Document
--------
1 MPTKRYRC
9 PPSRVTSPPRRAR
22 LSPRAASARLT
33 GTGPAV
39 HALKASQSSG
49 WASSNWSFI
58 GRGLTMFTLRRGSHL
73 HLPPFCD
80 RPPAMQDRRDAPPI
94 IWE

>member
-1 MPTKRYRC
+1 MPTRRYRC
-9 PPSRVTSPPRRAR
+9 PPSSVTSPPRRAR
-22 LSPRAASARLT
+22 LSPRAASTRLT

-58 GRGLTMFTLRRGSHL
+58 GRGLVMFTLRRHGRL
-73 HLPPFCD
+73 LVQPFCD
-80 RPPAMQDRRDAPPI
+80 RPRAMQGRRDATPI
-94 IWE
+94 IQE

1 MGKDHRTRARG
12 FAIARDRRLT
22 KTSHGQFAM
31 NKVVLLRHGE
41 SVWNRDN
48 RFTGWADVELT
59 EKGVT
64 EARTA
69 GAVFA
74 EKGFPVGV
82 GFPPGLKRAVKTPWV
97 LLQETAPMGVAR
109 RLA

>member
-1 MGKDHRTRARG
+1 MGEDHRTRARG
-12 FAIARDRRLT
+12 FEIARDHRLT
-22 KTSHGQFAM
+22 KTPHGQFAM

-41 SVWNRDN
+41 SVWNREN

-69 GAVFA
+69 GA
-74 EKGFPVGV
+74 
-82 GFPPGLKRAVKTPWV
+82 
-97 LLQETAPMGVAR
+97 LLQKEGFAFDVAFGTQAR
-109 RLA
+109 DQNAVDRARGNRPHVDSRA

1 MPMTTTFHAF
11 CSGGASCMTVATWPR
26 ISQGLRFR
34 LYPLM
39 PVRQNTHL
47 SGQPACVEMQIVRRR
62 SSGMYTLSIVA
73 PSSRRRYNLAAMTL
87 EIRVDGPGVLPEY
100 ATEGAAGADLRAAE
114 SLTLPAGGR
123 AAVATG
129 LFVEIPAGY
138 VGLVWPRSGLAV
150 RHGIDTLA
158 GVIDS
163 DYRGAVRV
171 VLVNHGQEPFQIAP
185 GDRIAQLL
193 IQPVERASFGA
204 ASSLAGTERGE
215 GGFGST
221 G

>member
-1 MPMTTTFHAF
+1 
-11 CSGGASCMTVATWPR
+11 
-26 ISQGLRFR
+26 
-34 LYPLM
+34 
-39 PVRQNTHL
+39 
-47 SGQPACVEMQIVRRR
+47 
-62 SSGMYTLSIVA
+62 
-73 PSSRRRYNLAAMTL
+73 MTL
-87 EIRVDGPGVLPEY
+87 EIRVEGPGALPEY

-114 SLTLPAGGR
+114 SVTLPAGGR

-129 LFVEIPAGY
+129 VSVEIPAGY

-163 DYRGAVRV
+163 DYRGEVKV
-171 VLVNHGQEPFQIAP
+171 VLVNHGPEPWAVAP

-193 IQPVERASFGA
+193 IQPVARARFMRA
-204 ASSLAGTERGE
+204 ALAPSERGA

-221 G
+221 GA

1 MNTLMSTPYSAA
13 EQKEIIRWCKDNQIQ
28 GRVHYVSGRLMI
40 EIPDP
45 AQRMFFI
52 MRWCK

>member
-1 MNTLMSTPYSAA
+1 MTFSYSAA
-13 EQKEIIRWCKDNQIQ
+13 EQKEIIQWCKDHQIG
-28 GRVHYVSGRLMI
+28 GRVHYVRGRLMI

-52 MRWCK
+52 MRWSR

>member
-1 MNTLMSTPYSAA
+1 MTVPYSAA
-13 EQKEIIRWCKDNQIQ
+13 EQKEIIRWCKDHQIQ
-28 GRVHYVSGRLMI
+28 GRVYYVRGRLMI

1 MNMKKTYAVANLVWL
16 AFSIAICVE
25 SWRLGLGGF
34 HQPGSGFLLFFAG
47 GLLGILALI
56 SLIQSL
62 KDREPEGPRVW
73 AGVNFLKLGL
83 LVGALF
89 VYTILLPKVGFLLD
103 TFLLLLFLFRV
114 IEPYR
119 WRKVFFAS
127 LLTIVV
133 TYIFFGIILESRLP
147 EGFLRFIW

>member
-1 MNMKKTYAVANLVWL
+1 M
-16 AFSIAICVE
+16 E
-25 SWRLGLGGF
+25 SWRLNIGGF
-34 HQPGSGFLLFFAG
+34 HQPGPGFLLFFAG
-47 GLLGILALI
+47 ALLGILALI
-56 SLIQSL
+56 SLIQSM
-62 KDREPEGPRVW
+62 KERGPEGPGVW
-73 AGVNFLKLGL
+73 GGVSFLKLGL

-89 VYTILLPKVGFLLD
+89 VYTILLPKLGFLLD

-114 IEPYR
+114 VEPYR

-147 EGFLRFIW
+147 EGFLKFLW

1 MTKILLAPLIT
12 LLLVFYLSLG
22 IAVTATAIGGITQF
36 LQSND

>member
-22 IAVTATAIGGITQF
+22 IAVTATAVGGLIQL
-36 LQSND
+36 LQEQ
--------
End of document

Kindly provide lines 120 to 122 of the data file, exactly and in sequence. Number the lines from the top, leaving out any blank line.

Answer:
>member
-1 MNTLMSTPYSAA
+1 MTFSYSAA